A Nation Blessed
It had been a warm summer day in the palace. The bright orange sun was just setting over the distant horizon when His Royal Highness dismissed his gentleman servant and retired to his private chamber. King George III reached for a leather-bound volume on his desk, as he did every evening. Dipping the feather quill in the nearby ink pot, he carefully wrote the day's entry in his personal journal. ''July 4, 1776-Nothing of importance happened today.''
George, have we got a surprise for you! The English King would eventually discover that something very important happened on that day. The events would change his empire and in many respects the history of the globe. On that day thousands of miles to the west, unknown to King George at the time, the delegates of the Continental Congress of the British colonies in North America met and ratified a Declaration of Independence. The document formally announced the founding of a new and independent nation.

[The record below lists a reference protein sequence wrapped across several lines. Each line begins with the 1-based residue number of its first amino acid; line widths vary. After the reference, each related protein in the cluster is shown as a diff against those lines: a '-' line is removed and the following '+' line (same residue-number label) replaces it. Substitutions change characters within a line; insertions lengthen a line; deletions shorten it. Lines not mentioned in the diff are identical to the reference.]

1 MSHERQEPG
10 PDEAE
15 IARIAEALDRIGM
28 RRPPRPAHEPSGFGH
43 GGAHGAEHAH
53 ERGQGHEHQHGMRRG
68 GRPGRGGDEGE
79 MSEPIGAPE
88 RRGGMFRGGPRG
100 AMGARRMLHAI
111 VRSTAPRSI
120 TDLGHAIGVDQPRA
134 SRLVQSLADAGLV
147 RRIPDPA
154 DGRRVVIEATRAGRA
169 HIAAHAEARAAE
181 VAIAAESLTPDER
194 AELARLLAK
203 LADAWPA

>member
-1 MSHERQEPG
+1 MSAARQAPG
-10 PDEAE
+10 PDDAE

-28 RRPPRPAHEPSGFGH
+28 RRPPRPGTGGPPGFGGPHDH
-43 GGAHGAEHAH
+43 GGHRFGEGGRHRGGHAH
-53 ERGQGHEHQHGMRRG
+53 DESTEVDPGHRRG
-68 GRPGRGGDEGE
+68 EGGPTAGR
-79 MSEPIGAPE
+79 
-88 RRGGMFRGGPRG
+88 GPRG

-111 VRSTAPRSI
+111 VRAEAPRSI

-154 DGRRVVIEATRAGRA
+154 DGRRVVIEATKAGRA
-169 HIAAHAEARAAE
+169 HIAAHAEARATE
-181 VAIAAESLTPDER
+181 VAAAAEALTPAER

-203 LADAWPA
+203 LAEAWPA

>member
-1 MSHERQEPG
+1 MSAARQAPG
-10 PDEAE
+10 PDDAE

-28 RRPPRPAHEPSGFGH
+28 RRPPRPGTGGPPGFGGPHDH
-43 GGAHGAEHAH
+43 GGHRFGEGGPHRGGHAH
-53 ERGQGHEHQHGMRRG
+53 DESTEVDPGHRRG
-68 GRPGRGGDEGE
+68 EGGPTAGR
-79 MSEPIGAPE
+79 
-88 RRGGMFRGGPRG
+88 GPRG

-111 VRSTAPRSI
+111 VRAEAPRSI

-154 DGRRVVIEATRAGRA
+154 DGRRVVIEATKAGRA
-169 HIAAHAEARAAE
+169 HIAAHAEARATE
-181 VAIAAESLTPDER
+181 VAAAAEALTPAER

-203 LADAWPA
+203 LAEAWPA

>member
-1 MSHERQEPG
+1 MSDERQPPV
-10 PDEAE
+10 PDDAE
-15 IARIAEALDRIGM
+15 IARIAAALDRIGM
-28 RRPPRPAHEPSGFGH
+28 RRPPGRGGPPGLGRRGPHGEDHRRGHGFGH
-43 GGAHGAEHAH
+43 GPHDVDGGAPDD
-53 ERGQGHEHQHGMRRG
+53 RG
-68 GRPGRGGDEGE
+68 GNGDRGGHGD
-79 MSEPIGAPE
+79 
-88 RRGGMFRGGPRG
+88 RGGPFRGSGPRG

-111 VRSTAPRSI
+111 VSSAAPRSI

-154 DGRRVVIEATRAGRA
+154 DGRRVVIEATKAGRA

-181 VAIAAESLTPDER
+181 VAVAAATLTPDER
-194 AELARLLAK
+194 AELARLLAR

The founding fathers immediately published and circulated the historic decision. Militia officers read it to their soldiers. Heads of councils and assemblies proclaimed it to eager crowds. Drums rattled, fifes shrilled, bells rang, and cannon boomed-always thirteen times, while excited patriots celebrated. Years of war and hardship lay ahead, but a new nation was born.
Today as we approach the anniversary of that historic day I want to review the events that led to that July 4th decision. And I want to set those events against the background of the 33rd Psalm. The writer of this ancient Hebrew song clearly never had the events of July 4, 1776 in mind when he wrote these words. But many of the original signers of the Declaration of Independence were committed to the sentiments of this Psalm. Faith and freedom were forever intertwined in the hearts and minds of our founding fathers.
First, the background to July 4th, 1776. When the First Continental Congress ended late ...
There are 12980 characters in the full content. This excerpt only shows a 2000 character sample of the full content.